What is ADHD?
Attention Deficit Hyperactivity Disorder, or ADHD, mainly affects the way a child or adult is able to focus on a task and organize themselves. It is a condition most common in children, with between 5 to 11 % of children in the US being assumed to have this ailment.
While it's mostly seen in children, ADHD can affect persons for their entire lives. The stereotype of children with ADHD is that they are always in motion, disobedient and rude. The truth is that some persons may never have these symptoms. They may only have an issue paying attention.
Like many things in life, ADHD seems to generally come with a hidden gift. Typically, pre-teens and teens with ADHD usually have (at least) one thing which they can be intensely focused on, an area in which it seems as if their symptoms suddenly disappear.
What causes it?
ADHD is the result of the way the management systems of someone's brain are wired. It is caused by differences in the development of the brain's anatomy, and is usually hereditary. Approximately 5 to 11% of children are reported to have this disorder and the symptoms can lessen as they grow older. Between 25% to 35% of of children and teenagers carry their ADHD into adulthood.
What is it not?
You may have heard the term ADD, and wondered what the difference was, if any.
ADD, or attention deficit disorder, represents the features of ADHD which are specific to inattentiveness. As you'll notice, ADD lacks the "Hyperactivity" from its acronym. Children with ADD or ADHD are not troublemakers.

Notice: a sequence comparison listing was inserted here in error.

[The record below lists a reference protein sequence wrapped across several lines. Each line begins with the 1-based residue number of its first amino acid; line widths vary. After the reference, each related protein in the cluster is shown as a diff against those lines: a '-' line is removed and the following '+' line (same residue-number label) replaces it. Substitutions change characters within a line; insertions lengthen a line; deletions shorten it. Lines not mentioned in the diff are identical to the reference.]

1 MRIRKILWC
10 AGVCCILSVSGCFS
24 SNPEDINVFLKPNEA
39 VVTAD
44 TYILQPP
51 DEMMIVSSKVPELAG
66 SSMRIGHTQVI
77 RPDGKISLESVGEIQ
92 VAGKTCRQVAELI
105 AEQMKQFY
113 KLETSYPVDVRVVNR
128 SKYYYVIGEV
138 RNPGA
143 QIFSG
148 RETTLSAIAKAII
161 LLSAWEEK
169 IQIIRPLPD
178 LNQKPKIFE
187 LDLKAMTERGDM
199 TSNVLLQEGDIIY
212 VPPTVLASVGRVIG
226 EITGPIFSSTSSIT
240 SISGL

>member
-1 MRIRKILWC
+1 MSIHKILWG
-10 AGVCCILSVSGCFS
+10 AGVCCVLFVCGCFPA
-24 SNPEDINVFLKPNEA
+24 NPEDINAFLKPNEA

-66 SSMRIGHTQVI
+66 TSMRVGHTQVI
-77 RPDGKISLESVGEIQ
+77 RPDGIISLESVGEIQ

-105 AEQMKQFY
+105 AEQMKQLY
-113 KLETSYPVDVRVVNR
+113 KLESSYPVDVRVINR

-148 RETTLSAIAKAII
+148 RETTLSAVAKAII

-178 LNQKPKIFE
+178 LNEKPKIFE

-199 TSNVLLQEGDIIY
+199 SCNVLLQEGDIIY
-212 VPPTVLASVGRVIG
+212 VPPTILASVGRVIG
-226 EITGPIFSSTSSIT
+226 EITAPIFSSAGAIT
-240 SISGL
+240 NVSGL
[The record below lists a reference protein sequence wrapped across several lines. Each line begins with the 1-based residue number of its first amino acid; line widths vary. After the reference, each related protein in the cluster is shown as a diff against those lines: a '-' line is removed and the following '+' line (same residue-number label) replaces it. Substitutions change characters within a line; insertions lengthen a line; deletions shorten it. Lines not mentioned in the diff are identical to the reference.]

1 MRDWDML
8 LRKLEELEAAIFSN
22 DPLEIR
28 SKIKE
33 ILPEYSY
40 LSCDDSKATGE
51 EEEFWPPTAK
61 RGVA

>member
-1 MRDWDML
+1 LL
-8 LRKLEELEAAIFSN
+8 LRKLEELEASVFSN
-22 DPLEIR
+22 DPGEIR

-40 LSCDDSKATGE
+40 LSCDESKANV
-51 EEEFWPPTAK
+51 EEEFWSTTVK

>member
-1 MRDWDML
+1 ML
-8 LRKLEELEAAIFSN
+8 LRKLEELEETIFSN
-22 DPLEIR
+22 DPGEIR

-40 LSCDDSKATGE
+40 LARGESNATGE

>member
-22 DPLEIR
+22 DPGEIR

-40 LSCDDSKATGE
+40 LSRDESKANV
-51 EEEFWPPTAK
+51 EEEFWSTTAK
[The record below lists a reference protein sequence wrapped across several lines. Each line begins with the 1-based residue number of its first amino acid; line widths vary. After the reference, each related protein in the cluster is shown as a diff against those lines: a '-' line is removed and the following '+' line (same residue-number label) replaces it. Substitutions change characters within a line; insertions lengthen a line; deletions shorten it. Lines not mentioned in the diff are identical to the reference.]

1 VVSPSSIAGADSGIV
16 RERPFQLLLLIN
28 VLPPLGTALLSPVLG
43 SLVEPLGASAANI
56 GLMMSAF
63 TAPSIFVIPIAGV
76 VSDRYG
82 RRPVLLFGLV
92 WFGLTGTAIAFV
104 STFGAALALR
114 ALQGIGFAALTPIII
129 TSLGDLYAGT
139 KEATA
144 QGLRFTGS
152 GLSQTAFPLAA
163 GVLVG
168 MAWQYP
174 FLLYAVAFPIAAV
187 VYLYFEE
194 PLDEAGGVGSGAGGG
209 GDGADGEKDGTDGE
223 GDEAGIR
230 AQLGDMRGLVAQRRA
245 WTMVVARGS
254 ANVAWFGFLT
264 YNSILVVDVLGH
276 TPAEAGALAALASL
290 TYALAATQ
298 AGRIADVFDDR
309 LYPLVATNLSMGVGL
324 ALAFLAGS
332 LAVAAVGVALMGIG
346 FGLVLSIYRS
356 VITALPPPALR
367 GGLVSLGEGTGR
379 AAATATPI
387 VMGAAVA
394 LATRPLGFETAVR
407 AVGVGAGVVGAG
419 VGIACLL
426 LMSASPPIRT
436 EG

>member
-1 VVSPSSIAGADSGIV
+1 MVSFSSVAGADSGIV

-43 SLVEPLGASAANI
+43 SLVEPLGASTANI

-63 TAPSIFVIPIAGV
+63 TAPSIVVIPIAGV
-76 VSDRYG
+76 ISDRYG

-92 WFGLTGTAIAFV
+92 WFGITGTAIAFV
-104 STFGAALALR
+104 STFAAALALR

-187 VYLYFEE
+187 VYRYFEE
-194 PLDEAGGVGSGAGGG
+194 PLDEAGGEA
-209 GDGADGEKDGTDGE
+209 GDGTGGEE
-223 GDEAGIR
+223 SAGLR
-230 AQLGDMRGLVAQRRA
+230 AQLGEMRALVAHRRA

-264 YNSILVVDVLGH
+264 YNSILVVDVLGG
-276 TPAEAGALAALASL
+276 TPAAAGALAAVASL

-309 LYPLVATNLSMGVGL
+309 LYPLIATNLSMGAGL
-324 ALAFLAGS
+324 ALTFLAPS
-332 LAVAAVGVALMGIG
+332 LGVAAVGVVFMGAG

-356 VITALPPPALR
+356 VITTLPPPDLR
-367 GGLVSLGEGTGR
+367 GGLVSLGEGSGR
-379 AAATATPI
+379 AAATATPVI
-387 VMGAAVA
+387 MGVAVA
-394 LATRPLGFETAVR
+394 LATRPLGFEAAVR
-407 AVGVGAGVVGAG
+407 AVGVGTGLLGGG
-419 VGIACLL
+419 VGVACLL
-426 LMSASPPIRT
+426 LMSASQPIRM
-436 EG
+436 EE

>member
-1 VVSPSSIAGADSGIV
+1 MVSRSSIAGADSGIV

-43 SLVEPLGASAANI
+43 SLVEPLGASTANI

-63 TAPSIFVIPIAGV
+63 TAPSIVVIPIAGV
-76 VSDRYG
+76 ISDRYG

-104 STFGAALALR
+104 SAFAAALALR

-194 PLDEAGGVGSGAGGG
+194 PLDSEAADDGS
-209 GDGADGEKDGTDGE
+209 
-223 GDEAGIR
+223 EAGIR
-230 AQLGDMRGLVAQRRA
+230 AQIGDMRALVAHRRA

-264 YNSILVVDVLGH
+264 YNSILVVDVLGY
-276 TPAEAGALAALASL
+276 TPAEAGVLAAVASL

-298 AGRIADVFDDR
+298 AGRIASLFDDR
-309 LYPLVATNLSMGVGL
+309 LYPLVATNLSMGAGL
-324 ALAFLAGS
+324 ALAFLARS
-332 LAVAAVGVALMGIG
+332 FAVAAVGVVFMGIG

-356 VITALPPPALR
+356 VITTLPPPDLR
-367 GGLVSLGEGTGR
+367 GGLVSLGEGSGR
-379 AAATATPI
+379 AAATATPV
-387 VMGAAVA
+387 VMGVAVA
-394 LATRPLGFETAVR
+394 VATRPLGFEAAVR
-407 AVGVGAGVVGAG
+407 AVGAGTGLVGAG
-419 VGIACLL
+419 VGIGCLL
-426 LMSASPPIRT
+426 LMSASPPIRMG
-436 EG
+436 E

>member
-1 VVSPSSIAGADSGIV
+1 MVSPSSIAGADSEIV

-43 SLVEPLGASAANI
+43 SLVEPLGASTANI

Both ADHD and ADD fall under the category of disorders, and are not Learning Disabilities. This doesn't mean that they don't affect a person's learning, but that their effect is much wider than only gathering and reproducing knowledge.
Signs & Symptoms
Common indicators of ADHD include.
Ignores directions and doesn't follow them
Grabs things without permission
Needs constant reminders to stop and listen
Is overly fidgety with hands or feet, especially sitting.
Has issues playing quietly and waiting turn.
Seems daydreamy and easily loses focus.
Has difficulty getting organized.
Is easily bored by tasks.
Has trouble finishing tasks.
Often acts impulsively.
Is an excessive talker.
Gets impatient when things are going too slowly.
Unfortunately for us in the Caribbean, neither the parents nor the educators have been equipped with the proper techniques and materials to teach children with this disorder.
We tend to think that their inattentiveness is due to a bad attitude, when in fact ADHD may be affecting their executive function. Our approach to their learning may need to be completely different based on how and where they are.